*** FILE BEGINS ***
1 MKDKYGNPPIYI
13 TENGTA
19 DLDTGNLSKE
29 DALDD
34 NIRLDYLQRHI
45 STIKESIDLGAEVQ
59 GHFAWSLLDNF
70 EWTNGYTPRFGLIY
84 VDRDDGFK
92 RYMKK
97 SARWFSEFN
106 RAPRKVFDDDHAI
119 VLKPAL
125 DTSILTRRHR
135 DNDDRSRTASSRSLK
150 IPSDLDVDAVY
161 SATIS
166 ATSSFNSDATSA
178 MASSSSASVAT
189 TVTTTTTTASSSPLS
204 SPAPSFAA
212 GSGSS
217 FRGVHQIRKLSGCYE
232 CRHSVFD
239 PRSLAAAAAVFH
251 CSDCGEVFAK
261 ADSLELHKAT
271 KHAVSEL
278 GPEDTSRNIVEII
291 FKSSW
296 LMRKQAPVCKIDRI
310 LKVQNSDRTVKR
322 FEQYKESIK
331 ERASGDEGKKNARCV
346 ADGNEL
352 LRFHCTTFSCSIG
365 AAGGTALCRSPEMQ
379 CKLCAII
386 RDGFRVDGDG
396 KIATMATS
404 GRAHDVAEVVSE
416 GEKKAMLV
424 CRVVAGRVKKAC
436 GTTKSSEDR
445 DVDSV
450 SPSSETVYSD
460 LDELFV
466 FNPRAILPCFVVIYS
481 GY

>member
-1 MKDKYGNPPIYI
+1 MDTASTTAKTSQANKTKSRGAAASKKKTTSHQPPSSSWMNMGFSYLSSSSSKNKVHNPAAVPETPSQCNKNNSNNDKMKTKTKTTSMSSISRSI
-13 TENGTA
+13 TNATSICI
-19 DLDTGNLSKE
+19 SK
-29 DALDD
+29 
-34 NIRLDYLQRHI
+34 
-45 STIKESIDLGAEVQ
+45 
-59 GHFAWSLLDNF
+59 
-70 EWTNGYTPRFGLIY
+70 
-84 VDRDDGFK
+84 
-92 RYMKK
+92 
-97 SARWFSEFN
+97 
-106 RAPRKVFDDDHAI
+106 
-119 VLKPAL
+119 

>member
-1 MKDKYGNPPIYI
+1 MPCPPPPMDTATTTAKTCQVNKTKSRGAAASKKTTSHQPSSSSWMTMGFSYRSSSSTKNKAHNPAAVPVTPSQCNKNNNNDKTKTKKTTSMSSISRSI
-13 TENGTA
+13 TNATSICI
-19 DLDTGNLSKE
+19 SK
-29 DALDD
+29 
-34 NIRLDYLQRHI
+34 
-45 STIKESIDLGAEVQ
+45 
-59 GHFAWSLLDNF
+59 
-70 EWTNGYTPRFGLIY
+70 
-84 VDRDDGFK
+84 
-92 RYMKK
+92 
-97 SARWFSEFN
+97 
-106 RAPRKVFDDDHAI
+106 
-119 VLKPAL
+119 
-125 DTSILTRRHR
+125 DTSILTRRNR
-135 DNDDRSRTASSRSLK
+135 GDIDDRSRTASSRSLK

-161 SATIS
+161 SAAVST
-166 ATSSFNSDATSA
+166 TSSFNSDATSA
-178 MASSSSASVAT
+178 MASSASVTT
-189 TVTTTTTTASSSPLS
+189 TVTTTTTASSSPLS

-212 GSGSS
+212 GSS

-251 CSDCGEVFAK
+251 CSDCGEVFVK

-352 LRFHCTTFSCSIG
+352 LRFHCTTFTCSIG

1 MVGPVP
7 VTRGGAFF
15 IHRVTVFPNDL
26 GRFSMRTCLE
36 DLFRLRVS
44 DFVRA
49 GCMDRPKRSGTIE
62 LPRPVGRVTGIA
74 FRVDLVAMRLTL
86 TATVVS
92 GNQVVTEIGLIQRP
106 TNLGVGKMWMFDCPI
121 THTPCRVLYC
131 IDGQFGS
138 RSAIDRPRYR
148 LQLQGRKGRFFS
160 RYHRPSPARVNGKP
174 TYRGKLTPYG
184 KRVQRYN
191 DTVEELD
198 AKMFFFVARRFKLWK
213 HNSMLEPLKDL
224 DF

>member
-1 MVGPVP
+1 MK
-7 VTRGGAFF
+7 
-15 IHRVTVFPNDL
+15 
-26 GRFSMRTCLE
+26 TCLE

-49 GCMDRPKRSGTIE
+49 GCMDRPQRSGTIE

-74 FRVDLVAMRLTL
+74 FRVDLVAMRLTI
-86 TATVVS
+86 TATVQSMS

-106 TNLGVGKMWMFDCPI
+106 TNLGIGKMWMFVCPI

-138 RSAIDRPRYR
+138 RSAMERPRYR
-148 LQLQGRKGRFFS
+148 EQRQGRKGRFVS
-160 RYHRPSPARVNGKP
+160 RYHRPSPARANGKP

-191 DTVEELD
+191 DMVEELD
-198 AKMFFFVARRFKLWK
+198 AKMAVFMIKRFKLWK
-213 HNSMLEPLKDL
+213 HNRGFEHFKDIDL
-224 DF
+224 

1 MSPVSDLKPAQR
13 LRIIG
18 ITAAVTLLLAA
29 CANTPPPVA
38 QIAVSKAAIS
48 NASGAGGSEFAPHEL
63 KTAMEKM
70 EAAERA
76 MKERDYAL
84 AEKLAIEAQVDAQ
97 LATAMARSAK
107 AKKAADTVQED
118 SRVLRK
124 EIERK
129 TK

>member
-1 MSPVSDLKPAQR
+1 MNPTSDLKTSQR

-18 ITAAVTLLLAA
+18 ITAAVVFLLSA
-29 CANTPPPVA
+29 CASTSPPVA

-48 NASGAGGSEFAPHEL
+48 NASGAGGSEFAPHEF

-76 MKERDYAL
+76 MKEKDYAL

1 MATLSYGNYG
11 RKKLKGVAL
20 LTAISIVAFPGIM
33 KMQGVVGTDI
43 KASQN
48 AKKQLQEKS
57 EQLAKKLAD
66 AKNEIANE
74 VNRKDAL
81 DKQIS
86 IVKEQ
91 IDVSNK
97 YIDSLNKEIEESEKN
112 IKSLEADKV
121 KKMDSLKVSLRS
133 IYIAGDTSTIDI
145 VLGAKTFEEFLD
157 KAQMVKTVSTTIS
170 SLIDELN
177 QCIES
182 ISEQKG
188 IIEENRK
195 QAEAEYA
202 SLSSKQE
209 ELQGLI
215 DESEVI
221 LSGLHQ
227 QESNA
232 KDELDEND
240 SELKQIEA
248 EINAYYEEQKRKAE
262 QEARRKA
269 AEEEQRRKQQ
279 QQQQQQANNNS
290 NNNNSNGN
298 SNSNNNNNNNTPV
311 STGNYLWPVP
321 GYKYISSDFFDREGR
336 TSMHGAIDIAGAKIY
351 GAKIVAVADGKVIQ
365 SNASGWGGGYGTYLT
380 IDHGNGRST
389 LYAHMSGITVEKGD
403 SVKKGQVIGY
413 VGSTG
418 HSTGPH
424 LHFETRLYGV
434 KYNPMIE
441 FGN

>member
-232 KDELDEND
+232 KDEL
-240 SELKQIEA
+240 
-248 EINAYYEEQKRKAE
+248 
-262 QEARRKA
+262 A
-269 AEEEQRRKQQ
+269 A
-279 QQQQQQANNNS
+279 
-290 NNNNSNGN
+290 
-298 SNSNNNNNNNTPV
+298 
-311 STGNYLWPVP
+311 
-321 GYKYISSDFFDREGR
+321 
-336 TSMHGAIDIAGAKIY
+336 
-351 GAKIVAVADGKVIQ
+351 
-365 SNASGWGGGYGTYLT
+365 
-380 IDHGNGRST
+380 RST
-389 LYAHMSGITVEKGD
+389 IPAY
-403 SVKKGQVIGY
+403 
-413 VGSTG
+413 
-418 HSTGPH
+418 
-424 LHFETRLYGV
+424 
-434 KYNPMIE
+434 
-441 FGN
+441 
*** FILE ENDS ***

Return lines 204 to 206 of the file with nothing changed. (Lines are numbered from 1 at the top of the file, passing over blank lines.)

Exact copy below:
20 LTAISIVAFPGIM
33 KMQGVVGTDI
43 KASQN